OMAHA, Neb. (KMTV) — The Douglas County Board has $166 million to spend from the CARES Act.
On Tuesday they began to do just that, spending the money on things that may need it the most.
That includes the county health department, which has obvious COVID-19 related expenses.
The county board started by approving around $13.5 million in money for the health department.
Director Dr. Adi Pour says vaccines are coming quicker than we think, so over $6 million is going to vaccine preparation.
“It would mean all hands on deck. We wouldn’t do nothing else for about six weeks until we have vaccinated all individuals that would want to be vaccinated,” says Pour.
That decision was universal.
Contention then grew as the board looked to pass nearly $18 million in money for the Douglas County Health Center and the county jail.
The health center had a COVID-19 outbreak, with six deaths, and the board is looking to divide the front entrance, put in safer appliances and improving air flow in the aging building.
“Working with the air handling system is to me a real good thing that we have already demonstrated the need for and now to be able to do it on a permanent basis and make the whole facility safer,” says Clare Duda, board chair.
The lone no vote on that was from Mike Boyle. He wasn’t against the project, but wants the CARES Act money going to items like rent assistance.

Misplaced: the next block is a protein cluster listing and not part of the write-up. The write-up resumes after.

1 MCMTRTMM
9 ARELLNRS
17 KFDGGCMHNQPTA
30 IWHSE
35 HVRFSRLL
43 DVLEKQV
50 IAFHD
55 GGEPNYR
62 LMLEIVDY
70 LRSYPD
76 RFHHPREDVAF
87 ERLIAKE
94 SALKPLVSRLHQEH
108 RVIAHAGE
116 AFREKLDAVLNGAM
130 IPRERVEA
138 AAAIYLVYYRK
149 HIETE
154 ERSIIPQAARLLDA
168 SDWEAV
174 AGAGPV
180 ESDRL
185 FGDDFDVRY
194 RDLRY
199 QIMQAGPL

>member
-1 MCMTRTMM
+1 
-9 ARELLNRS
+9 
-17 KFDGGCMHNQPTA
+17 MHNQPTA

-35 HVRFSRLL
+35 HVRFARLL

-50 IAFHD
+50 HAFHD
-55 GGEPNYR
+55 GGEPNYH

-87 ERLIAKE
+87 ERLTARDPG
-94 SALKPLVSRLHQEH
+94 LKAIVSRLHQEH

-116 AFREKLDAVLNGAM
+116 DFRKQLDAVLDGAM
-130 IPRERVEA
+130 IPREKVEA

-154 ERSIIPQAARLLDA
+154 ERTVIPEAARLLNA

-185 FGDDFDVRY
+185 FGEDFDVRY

“These are things we should be doing anyway, and they should go through a regular process. I don’t know if these jump out as COVID-related in my book,” says Boyle.
But the rest of the board decided the money would be put to good use upgrading the aging building.
“These are residents, these are our people. These are the most vulnerable,” says Mary Ann Borgeson.
Then the board set aside $10 million for what Boyle wanted, rent assistance to those struggling during the pandemic.
“We need to do something to get money in people’s pockets as soon as possible, people who’ve been out of work now, for up to three months and are in need of our help,” says county commissioner Jim Cavanaugh.
Cavanaugh wanted to immediately pass $1 million right away.
But instead the board opted to put the money aside so they could make qualifications on who gets the rent money.
“I would ask, what’s our criteria that we’re going to use?” says Borgeson.
That exact criteria will be determined in a committee hearing later this week.
The county spent about $41 million of its $166 million Tuesday.
The county will also be using the money to directly help cities like Omaha and Ralston, who are suffering from lost revenue.